Renee Fleming: Verismo
Renee Fleming: VerismoRenee Fleming: VerismoRenee Fleming: VerismoRenee Fleming: VerismoRenee Fleming: VerismoRenee Fleming: Verismo

What scorn is nowadays heaped on some operatic forums on poor Renée Fleming ? In some writers’ opinion Fleming has to stick to her true colours and that is Strauss and some belcanto roles. Verismo and its emotional outbursts are nothing for a rich though restrained even somewhat artificial sound as Fleming’s. Indeed, one doesn’t expect Fleming to sigh and sob her way through these roles like Petrella, Gavazzi and Olivero often used to do. But several of the arias in this album belong to a poor often deceived girl and Fleming employs her fine burnished sound to fine results. Do not expect some new insights into war horse arias from La Bohème or Turandot (role of Liu of course) but just enjoy the fine sound. And as conductor Marco Armiliato doesn’t let Fleming linger overmuch she cannot fall into scooping or milking her best notes. Magda in Puccini’s La Rondine too suits the voice exceptionally well. She doesn’t sing the better known Sogno di Doretta as she is known to study her parts by listening to legendary performers of the past and she knows well she cannot completely compete with Leontyne Price’s legendary blue album as her own voice resembles Price’s though without the stunning beauty young Price possessed. But Flemings Ore dolci e divine from the same opera can compete with the best versions on record. La Rondine once more pops up as the final track with one of the strangest features ever to appear on a diva recital. The record ends with the full ensemble of the second act; chorus and all other soloists (Kaufmann as Ruggero) included. One wonders what is the reason behind such a track ? Was it the only piece to be rescued from another session ? The soprano is sensitive and even impressive in another Puccini-aria that suits her like a T: Senza mamma which ends with an exemplary pianissimo.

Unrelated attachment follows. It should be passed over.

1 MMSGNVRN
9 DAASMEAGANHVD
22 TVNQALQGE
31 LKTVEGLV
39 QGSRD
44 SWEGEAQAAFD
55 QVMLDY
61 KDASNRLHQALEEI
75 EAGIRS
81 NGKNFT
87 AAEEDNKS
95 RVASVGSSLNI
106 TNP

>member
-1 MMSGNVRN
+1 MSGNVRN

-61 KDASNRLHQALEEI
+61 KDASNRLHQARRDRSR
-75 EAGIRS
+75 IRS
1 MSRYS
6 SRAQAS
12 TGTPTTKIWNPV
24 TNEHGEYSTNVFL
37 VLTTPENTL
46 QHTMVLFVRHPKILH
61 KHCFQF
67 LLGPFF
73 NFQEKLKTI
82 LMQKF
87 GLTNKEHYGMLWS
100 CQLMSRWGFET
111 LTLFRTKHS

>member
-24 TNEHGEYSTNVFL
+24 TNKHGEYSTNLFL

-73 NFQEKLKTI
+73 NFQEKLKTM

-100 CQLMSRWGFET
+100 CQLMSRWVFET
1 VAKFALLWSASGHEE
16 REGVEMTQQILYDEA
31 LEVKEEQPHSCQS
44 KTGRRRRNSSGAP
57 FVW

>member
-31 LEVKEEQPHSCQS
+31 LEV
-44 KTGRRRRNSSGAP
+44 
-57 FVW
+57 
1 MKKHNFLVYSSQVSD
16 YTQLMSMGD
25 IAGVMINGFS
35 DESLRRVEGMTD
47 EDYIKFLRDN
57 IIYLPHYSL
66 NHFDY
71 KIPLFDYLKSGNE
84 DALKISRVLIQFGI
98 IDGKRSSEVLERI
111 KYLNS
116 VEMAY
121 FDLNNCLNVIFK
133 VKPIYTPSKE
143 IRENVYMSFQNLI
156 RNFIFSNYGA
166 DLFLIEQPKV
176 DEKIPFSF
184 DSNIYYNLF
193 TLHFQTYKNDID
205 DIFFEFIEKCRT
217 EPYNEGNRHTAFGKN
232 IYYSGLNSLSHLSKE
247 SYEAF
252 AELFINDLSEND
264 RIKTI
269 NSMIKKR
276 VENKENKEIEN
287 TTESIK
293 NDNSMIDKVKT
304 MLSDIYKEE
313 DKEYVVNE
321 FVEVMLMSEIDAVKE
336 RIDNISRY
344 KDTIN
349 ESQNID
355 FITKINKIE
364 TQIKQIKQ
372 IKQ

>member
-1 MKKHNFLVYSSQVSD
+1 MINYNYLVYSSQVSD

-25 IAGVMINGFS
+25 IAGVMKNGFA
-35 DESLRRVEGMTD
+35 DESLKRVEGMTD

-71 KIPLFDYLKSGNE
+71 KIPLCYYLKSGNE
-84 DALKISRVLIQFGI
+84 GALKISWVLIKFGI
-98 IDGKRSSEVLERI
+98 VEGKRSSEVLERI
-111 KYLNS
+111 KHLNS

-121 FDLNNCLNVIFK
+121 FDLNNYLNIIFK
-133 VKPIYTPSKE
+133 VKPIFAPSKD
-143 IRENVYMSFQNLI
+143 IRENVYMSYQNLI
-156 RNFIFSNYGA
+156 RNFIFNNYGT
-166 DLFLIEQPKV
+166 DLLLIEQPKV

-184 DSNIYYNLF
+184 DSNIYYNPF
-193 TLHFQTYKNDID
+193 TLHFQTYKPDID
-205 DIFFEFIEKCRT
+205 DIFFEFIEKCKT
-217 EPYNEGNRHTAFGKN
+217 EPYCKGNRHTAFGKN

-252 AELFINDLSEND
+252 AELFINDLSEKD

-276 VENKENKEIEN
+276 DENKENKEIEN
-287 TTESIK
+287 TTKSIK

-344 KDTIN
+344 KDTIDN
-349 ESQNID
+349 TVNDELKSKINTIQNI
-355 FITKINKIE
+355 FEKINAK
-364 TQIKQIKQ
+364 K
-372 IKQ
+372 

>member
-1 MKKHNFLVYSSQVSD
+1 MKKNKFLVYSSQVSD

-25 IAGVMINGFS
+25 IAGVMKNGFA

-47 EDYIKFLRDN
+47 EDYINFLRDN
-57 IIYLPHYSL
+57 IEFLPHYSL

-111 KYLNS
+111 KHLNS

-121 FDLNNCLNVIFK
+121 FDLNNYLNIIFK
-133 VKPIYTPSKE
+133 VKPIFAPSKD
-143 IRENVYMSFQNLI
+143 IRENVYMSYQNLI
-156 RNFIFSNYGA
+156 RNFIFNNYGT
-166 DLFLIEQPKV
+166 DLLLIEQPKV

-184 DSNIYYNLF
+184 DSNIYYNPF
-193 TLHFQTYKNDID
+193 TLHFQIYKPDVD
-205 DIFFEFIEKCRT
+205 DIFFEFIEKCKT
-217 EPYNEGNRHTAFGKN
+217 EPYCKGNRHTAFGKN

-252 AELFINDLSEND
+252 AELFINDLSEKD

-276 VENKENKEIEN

Happily Fleming chose a lot of less hackneyed repertoire. In Leoncavallo’s La Bohème she is a playful Musette in that charming ditty about Mimi Pinson, la biondinetta. Another of Fleming’s idiosyncratic choices is her singing of the whole final scene (10 minutes) of Leoncavallo’s Zaza; in fact a duet with a (speaking only) child. It is movingly done and I would gladly have welcomed a complete recording of the opera with as fine a voice as Fleming. Another strange choice is Fedora: not O grandi occhi lucenti di fede but the final death scene with tenor ( the vibrato rich voice of Arturo Chacon-Cruz) and child soprano. It is almost impossible not to think of Magda Olivero’s searing intensity and Fleming cannot quite compete with the Italian diva but she is no slouch either and younger people not used to the extravagancies of Olivero may prefer Fleming. The soprano gives of her best in another recording novelty (as part of a soprano recital): the beautiful lament from Cilea’s Gloria.
So, where are the problems some listers  noted in their negative remarks on this CD ? Actually there are no real vocal problems though it is clear that in the more strenuous moments Fleming has a tendency to cut short her top notes instead of being able to expand them in the glorious tradition of the past. But Fleming’s warm plush sound, whipped cream was the word the Brits called this kind of voice, falls short for Manon Lescaut’s final outburst (in Puccini’s first version which once more proves the composer knew best when he revised his work). A sense of urgency, of passion and of real death fear is lacking in Fleming’s instrument. And without these qualities Mascagni’s Un di era piccina (Iris) falls flat (but Fleming sings an excellent Lodoletta). Fleming is too much of a lady, too little of an alley cat in Zandonai’s Conchita and the passionate style is lacking too in Giordano’s Siberia (o those memories of Maria Caniglia). But all in all this recital is far more successful than some opera fanatics will tell you.

Jan Neckers